Monday, March 17, 2008
23rd Annual Clarke Family Medical Ethics Conference
On March 14-16, 2008, the Notre Dame Center for Ethics and Culture, in conjunction with the Notre Dame Alumni Association, hosted the 23rd annual Notre Dame Medical Ethics Conference. The aim of the conference is to allow for discussion regarding some of the complex issues that plague the practice of medicine, in a setting not only where participants can come to a deeper understanding of Catholic teaching on these issues, but where diverse viewpoints can be shared, heard, and appreciated.
The conference opened on Friday afternoon with the annual Clarke Lecture. This year, we were pleased to welcome as our Clarke Lecturer Daniel P. Sulmasy, O.F.M., M.D., Ph.D., a Franciscan friar, the Sisters of Charity Chair in Ethics at St. Vincent’s Manhattan, and Professor of Medicine and Director at the Bioethics Institute of New York Medical College. Dr. Sulmasy delivered his lecture on the topic, “Is Health Care a Spiritual Discipline?” In the first session on Saturday morning, participants discussed a range of cases that involve the concept of futility. A number of participants from Texas have suggested for a number of years that we devote a session to a discussion of the Texas Futile Treatment Law, and we included information about that law in our readings. After the break, participants gathered for a discussion of some of the recent initiatives in reforming the health care system. The topic of health care reform is a hot-button issue in the current political campaign and we invited David Betson, a distinguished economist at Notre Dame, and an expert on proposals for health care reform, to give us a brief presentation on the options now on the table from an economist’s point of view.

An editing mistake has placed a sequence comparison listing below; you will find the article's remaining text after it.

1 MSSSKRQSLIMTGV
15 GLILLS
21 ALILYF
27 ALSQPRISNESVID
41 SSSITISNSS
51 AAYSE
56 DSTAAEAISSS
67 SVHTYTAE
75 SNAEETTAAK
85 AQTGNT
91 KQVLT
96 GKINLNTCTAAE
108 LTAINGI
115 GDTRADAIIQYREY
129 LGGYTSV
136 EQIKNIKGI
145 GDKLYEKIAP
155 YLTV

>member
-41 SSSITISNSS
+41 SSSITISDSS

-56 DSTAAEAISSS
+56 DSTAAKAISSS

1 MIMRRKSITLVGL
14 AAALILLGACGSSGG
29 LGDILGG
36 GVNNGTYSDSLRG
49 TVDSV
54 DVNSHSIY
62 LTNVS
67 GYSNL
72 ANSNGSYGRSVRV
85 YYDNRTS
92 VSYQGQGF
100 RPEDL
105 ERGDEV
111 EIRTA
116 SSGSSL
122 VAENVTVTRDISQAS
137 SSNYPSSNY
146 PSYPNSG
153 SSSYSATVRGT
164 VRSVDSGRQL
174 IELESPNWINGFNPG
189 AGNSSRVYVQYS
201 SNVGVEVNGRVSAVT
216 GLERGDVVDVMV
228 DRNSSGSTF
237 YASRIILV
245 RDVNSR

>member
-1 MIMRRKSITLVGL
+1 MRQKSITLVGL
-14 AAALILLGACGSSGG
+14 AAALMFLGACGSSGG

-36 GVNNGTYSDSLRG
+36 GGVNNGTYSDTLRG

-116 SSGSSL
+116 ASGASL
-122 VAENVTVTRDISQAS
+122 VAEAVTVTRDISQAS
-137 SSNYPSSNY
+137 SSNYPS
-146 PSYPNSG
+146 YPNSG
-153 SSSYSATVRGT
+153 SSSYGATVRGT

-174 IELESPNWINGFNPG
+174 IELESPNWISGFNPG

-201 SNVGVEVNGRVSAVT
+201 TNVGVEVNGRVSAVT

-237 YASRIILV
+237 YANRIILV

After lunch, we returned to our discussion group format to examine a series of cases that raise difficult ethical questions about disease-labeling and possible inappropriate uses of drugs. Participants addressed the question of whether “disease-mongering” is a serious problem in contemporary medicine.
In the final session on Saturday, participants were given a choice among three concurrent break-out sessions. The first session considered ethical issues raised by the merger of a public hospital and a Catholic hospital. Many of our participants have worked in situations where similar mergers have occurred and a lively discussion ensued on this matter. The second break-out session examined Church teaching on the provision of artificial nutrition and hydration.
The third session explored the new medical powers of genetic technologies and the ethical issues raised by them. Saturday concluded with Mass celebrated in Alumni Hall Chapel with Father Bresnahan presiding and Father Young concelebrating. On Sunday morning, participants concluded the conference with our traditional wrap-up session. At this session we put all of our consultants at the front of the room and had an open-mike free-for-all. Last year, at this session, there was an energetic discussion initiated by some medical students in attendance about forming a new medical student association devoted to the integrity of the patient and to a broadly Catholic approach to the vocation of medicine, especially with regard to life issues. There was a general sense that we should take some steps toward forming such an association. To that end, this year, we invited two-dozen current medical students to attend this year’s conference to discuss the formation of such an association. They arrived on Thursday night, before the conference, meeting on Friday morning to explore ideas about the association and then attended the remainder of the conference.
In addition to our many fine resource participants, we were especially fortunate this year to have three distinguished international specialists in medical ethics visiting the university and able to join us. Father Vladimir Littva from the Catholic University in Ružomberok, Slovakia and Father Grzegorz Holub from the University of Kraków were both visitors at the Nanovic Institute for European Studies during the spring semester and joined us as consultants. An old friend of the Center, Prof. Ruiping Fan from the City University of Hong Kong who gave the Clarke Lecture only a few years ago was a visiting Fulbright Scholar in the Notre Dame Center for Ethics and Culture and also served as one of our consultants. Prof. Fan is one of the leading specialists in the world on Confucian approaches to medical ethics.